The Joys of Prison

Ah yes, the joys of prison. I was sitting in the dayroom playing cards, when all of a sudden, two guards came up to me. One said, “Mr. Jennings, come with us.”

I said nothing. I set down my cards and stood up. The guards escorted me to the back of the unit. That’s where the holding cells are.

I was ordered to strip naked. As I stood there naked in front of two guards, one says, “Run your fingers through your hair.”

I did.

“Mouth”, he barked.

I opened my mouth for inspection.


I bent my ears forward and turned my head so they could see behind them.


I let him look up my nose.

“Arm pits.”

I raised my arms.


I separated my penis from my testicles. Then I lifted my testicles.

“Turn around, bend over, and spread ‘em.”

I did.

Finally he said, “Feet.”

I showed him the bottom of my feet.

At this point, I’m shivering as I stand on the cold cement. My clothes are in a pile on the dirty floor. One guard reaches down and grabs my socks. He turns them inside out and inspects them. He hands them to the other guard, then that guard hands them to me. I put them on. As is. Inside out. As this process unfolds and I’m getting dressed, I finally ask, “What is all this about?”

One guard lies and says, “I don’t know.”

I ask, “Well then who knows?”

He says, “The Sargent.”

“May I please speak with him?”

“I’ll let him know you wanna talk with him,” he replies. And with that, he locked me in the holding cell and they walk away.

About thirty minutes later, here comes Sgt. Lopez. I ask him what’s going on. He says, “Someone dropped a snitch kite on you.”

Right away I know he’s lying. The timing is off. It’s 5:30 pm. There’s no way they’d be doing all this now. If they really did get a snitch kite, they would’ve received it by 9 am. And they would’ve reacted right then and there. Like they did the time someone dropped a kite on me saying that I had pizza and pie stacked sky high in my cell. (Wanna hear that story? Okay, that’ll be my next blog.)

So I ask Sgt. Lopez, “What did the kite say?”

“I can’t tell you that,” he said.

“Okay, what did it say I was doing?”

Again, he refuses to tell me. Instead he just says, “We’re searching your cell. If we don’t find anything, we’ll let you out.”

After two hours, they let me out. My cell is an absolute wreck! They went through EVERYTHING. I ask more questions, but they tell me nothing.

Now usually when things like this happen, the inmate has a good idea as to why. But in this case, I had NO IDEA. And to further complicate matters, I know these guys are straight up lying to me. Especially Sgt. Lopez, who has a history of being a liar.

The next day I go into the Correctional Unit Supervisors office. AKA: CUS Shannahan. I tell him what happened. I then ask why. He pauses for a second. Then says, “Where’s your cell phone?”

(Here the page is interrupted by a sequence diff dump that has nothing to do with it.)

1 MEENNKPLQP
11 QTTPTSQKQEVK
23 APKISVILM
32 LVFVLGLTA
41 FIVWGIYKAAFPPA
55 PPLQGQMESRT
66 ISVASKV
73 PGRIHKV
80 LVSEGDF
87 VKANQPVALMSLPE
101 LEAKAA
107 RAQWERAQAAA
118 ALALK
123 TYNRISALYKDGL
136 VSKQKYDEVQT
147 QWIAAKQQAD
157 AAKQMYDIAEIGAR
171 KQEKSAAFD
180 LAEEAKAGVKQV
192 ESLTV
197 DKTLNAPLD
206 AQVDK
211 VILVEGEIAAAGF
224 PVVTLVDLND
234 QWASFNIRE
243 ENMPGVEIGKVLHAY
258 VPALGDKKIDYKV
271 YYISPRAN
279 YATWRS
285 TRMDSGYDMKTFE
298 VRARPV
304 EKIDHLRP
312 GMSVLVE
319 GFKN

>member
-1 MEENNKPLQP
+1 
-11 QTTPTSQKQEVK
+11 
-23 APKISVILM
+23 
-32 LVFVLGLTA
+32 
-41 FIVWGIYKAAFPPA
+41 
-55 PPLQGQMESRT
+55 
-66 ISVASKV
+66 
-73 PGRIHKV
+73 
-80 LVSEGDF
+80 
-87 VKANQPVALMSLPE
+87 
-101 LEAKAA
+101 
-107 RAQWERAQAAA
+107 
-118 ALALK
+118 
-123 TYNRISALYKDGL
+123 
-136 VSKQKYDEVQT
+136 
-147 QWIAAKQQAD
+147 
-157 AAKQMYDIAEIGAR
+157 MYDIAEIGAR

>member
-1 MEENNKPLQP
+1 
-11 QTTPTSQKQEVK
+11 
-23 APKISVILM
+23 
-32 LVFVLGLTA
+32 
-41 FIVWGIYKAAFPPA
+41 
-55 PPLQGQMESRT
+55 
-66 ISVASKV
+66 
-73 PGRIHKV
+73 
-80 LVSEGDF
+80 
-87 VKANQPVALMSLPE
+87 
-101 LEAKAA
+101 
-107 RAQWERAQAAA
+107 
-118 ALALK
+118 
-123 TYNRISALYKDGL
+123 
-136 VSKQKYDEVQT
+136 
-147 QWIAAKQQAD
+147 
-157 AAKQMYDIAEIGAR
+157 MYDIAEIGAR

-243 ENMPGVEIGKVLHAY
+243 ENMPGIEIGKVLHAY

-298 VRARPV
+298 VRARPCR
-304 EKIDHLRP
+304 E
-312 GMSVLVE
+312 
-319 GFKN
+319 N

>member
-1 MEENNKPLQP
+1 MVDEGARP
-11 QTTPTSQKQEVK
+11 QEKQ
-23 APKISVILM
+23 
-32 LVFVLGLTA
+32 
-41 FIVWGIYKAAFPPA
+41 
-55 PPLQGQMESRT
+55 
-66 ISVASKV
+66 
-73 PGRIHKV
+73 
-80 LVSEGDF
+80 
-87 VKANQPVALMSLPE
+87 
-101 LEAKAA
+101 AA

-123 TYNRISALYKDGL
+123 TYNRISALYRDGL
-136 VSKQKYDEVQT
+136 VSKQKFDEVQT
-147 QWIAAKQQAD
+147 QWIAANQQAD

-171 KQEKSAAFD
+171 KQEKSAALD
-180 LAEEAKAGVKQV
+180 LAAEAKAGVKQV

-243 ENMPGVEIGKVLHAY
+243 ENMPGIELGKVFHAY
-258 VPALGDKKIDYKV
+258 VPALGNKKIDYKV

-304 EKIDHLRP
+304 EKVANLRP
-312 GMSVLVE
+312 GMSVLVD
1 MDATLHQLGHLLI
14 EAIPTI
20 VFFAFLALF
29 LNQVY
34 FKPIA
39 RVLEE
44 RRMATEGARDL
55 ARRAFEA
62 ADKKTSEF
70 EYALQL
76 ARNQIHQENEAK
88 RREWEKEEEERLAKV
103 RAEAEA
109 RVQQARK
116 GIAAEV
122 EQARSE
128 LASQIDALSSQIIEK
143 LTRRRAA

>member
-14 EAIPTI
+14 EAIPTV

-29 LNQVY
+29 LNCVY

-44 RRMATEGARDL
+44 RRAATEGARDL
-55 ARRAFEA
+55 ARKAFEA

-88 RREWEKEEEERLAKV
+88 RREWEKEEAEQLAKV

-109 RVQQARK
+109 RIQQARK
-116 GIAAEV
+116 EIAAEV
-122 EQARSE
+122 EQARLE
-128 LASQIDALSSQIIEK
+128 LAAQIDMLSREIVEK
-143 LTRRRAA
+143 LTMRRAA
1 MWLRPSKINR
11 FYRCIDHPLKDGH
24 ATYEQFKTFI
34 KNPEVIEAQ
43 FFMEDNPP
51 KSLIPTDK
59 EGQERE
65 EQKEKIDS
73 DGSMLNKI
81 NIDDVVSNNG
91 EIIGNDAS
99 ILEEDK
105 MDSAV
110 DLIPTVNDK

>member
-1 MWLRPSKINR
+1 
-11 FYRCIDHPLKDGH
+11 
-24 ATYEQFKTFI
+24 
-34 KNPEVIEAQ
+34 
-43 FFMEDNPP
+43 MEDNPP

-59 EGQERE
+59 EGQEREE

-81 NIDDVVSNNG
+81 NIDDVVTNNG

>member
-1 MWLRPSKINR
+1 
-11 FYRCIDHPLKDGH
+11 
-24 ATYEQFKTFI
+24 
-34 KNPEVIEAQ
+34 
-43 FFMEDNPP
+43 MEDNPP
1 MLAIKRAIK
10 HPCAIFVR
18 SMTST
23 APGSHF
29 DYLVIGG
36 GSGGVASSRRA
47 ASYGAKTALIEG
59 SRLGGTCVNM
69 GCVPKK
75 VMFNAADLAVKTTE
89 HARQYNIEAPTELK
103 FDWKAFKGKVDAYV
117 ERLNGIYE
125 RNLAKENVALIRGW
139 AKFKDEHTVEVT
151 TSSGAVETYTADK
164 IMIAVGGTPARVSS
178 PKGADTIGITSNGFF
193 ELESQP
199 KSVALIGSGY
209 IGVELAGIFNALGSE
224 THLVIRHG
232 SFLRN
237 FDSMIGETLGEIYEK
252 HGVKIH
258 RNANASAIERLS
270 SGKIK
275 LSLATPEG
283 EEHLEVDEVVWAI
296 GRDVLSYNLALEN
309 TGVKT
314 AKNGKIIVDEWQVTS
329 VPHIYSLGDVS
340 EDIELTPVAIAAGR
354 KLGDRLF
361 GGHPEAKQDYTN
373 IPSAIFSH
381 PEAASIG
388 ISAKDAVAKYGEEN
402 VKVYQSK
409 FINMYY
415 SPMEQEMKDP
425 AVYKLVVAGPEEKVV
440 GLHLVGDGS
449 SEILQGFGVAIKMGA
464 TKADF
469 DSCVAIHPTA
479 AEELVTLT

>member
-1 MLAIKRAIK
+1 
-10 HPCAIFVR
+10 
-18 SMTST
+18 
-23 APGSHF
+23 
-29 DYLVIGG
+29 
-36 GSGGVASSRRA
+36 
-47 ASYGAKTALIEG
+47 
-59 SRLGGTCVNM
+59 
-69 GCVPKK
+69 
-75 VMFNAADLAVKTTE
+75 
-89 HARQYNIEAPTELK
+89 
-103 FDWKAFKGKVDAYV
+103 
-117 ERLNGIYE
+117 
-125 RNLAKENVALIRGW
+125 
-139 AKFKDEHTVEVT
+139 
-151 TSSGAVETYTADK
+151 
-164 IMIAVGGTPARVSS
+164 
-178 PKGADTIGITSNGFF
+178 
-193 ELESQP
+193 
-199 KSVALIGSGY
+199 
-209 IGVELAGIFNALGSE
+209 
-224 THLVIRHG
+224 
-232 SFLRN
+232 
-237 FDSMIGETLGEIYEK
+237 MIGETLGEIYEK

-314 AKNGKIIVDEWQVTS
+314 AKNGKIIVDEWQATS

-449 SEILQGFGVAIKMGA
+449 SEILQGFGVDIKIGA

I reply, “I got caught with that back in 2008 and did seven months in the hole.”

He says, “Yeah, but you got a new one. You have someone holding it for you. Where’s it at?”

“I promise you sir, I do not have a cell phone.”

I’m a little surprised at his honesty and openness. So I ask another question, “Why do you think I have a cell phone, I mean, what brought all this about?”

Again, he’s honest with me. He says, “The mailroom read a letter from Suzie, and she was talking about your cell phone.”

At that moment, it all made sense. I had an honest explanation for everything. Except for why Sgt. Lopez felt the need to lie and display a lack of integrity. His lie could’ve put people at risk. What if I were an inmate who had a suspect in mind as to who was dropping “snitch kites”? And what if I would’ve went and picked a fight with that guy? Hey, it happens. This is prison. I’ve seen guys get beat down over NOHING!

Here’s what really happened:

Suzie and I were near the beginning of our relationship, getting to know one another through writing. In a letter, she asked me, “What’s the longest you’ve ever done in the hole?”

I wrote back, “Seven months for getting caught with a cell phone.”

The mailroom didn’t read those first letters of our conversation. They just happened to read the follow up letter that said, “You sneaky man, how did you get a cell phone in prison?”

And that’s all it took. The mailroom called up Sgt. Lopez and the rest is history. They were just doing their job. Except for Sgt. Lopez, he chose to lie and put all the known rats at risk. That is, until CUS Shannahan soothed the situation with honesty, which is why we were able to resolve this false assumption of me having a cell phone.

“Honesty is the best policy.” Especially when it comes to DOC staff.


My first book, “Stone City – Life In The Penitentiary”, will be available to buy soon. In it, you can read all about the cell phone I got caught with back in 2008. And even get a first-hand glimpse behind prison walls…with the pictures I took on that very phone.


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